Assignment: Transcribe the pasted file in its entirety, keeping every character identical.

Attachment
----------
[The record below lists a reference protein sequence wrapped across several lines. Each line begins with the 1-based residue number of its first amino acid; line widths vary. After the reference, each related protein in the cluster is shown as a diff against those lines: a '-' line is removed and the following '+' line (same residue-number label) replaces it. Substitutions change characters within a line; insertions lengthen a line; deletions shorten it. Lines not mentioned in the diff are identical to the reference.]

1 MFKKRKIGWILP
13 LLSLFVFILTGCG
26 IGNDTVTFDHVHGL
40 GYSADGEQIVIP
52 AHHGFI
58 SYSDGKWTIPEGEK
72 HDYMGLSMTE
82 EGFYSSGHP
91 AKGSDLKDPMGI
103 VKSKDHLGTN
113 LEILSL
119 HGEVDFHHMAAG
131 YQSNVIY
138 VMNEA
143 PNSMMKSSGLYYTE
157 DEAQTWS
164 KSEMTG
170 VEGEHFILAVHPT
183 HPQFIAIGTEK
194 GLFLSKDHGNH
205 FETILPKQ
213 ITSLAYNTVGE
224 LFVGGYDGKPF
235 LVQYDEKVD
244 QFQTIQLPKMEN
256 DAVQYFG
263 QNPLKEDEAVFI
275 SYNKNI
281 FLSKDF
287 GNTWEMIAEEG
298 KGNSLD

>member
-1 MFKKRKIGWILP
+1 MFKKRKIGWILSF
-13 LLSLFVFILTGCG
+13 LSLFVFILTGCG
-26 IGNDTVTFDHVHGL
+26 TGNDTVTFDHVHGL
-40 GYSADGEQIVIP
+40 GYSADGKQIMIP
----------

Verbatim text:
[The record below lists a reference protein sequence wrapped across several lines. Each line begins with the 1-based residue number of its first amino acid; line widths vary. After the reference, each related protein in the cluster is shown as a diff against those lines: a '-' line is removed and the following '+' line (same residue-number label) replaces it. Substitutions change characters within a line; insertions lengthen a line; deletions shorten it. Lines not mentioned in the diff are identical to the reference.]

1 MFKKRKIGWILP
13 LLSLFVFILTGCG
26 IGNDTVTFDHVHGL
40 GYSADGEQIVIP
52 AHHGFI
58 SYSDGKWTIPEGEK
72 HDYMGLSMTE
82 EGFYSSGHP
91 AKGSDLKDPMGI
103 VKSKDHLGTN
113 LEILSL
119 HGEVDFHHMAAG
131 YQSNVIY
138 VMNEA
143 PNSMMKSSGLYYTE
157 DEAQTWS
164 KSEMTG
170 VEGEHFILAVHPT
183 HPQFIAIGTEK
194 GLFLSKDHGNH
205 FETILPKQ
213 ITSLAYNTVGE
224 LFVGGYDGKPF
235 LVQYDEKVD
244 QFQTIQLPKMEN
256 DAVQYFG
263 QNPLKEDEAVFI
275 SYNKNI
281 FLSKDF
287 GNTWEMIAEEG
298 KGNSLD

>member
-1 MFKKRKIGWILP
+1 MFKKRKIGWILSF
-13 LLSLFVFILTGCG
+13 LSLFVFILTGCG
-26 IGNDTVTFDHVHGL
+26 TGNDTVTFDHVHGL
-40 GYSADGEQIVIP
+40 GYSADGKQIMIP